As a List of Dogs will accept only Dogs but not Animals. As said before. the array version on the right hand side works. you can't assign a List<Dog> to a List<Animal>.g. Animal[] animals = dogs.. they can't perform any runtime checking. check if the code below compiles: class MyList<E> { . When you try to put an object into its element. In contrast. Dog[10]. Comparing a List to an array See if the code below works: Generic List<Dog> dogs = new ArrayList<Dog>(). Now. the Dog array above knows its element type is Dog). arrays can rely on runtime checking. = dogs. It allows you to assign Bar[] to Foo[] if Bar is a subclass of Foo. it remembers that its element type (e.24 Chapter 2 Generics list1: The object I point to can accept any Animal void add(Animal x) OK? No! void add(Dog x) list2: The object I point to can accept any Dog Therefore. Therefore. Dog[10]. it takes a strict stance at compile time and forbids you to assign a List<Dog> to a List<Animal>. it will perform runtime checking to make sure it is a Dog: Dog[] dogs = new Animal[] animals animals[0] = new Dog d = dogs[0]. It means it will allow dangerous code to compile: Dog[] dogs = new Animal[] animals animals[0] = new Dog d = dogs[0]. the code on the left hand side won't compile. List<Animal> animals = dogs. //Runtime error //Won't reach this line Because generics only work at compile-time. But surprisingly. the Java compiler will consider two parameterized types of the same raw type completely unrelated at compile-time and are thus assignment incompatible. Animal(). so it is more relaxed at compile time. //Putting an Animal into a Dog array! //It is not a Dog! Why it allows such code to compile? Because it has very good runtime checking. //Dangerous! Animal(). Array Dog[] dogs = new Dog[10]. When you create an array in Java. = dogs.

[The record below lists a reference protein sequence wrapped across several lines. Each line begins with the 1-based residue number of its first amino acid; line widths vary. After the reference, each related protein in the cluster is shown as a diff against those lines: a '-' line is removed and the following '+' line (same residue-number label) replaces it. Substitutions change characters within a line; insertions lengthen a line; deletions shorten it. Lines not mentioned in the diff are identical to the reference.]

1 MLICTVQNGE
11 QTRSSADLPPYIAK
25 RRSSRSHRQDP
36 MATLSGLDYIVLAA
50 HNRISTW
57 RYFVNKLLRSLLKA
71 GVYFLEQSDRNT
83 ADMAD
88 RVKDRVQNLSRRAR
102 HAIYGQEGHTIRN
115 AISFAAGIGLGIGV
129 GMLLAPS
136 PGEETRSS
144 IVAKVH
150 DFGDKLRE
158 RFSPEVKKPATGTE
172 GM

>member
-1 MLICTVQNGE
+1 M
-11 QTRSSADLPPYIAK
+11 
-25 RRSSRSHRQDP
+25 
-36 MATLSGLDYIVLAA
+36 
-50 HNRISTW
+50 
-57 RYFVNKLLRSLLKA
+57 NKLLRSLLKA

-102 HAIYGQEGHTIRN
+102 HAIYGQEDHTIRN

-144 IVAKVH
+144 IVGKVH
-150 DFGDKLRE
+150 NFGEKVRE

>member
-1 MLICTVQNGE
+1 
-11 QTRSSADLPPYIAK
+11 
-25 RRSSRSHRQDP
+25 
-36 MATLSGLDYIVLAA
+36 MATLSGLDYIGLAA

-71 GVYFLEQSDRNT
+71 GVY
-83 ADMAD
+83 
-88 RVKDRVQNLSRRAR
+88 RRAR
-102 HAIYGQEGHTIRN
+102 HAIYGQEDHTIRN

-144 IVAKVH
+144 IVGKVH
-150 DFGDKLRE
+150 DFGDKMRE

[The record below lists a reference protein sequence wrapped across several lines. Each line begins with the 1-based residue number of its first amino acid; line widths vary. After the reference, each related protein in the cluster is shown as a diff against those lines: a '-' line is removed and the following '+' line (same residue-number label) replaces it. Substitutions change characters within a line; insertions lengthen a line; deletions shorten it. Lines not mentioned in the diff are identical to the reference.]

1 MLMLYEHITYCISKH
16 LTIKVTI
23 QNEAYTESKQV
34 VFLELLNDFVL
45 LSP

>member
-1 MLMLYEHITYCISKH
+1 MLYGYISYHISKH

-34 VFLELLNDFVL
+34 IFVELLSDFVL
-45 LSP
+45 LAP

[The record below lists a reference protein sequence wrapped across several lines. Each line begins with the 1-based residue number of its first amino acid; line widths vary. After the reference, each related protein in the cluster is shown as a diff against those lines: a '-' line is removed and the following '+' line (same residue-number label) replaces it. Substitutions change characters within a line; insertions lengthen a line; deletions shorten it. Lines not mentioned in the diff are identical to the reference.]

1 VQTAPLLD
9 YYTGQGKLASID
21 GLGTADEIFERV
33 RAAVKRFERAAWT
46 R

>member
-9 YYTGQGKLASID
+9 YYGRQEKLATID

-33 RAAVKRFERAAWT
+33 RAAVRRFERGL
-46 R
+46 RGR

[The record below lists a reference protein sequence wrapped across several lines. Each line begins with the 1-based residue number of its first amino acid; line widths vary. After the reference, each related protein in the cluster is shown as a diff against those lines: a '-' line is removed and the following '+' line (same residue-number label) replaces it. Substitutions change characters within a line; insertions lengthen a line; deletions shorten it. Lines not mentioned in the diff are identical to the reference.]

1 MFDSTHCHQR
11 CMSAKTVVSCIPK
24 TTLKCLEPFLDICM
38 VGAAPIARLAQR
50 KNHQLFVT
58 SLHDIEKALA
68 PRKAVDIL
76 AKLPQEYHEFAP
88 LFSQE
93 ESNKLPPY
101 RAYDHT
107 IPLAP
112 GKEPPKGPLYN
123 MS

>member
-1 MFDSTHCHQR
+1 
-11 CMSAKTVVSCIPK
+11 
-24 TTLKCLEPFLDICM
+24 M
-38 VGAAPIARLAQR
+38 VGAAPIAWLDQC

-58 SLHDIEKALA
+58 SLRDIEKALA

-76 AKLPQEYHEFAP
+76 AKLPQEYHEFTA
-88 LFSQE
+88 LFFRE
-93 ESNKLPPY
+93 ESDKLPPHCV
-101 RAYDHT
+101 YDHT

you need to note the meaning of list2 having the type of List<String>. you can't use a parameterized type as the element type of an array: List<String>[] list. Such a type is called a "wildcard type". Object obj = list1. This means that list1 is asserting that the object it points to has an add() method that accepts an object of a certain type (unknown to list1) and a get() method that returns an object of a certain type (unknown to list1): class List<?> { void add(? obj). Because an array needs to know its element type when it is created at runtime.add("a"). it is setting the binding E=? for variable "list1" where E is the type parameter in List. //OK? No! } It won't compile. It could accept only Integer. The "?" represents a type that is unknown to the variable "list1".get(0).Generics 25 E[] objs. It means that list2 is asserting that the object it points to has an add() method that accepts an object of the String type and a get() method that returns an object of the String type: class List<String> { void add(String obj). } MyList() { E = new E[100]. //OK? To answer that question. } It means that we can't add any object to it because we don't know the right type: List<?> list1. ? get(int idx). the element type must not be a type variable (which doesn't exist at runtime and has been compiled as the type "Object"). //Compile error. //Compile error. //OK list = new List<String>[10]. Doesn't affect runtime. In this case.add(100). //Compiled as "Object[] objs". list1. //OK! This is the only thing that you can add to it because // null belongs to any class. It could accept only Integer.add(new Object()). String get(int idx). can you assign list2 to list1? List<?> list1. list1. list1 = list2. list1.add(null). you may write something like: List<?> list1. //Compile error. } . list1. Similarly. List<String> list2. It could accept only String. //Can only declare it as Object If there is another variable "list2" like below. We may call get() but we don't know the return type either: List<?> list1. //Compile error Wildcard type When you provide a type argument for a List.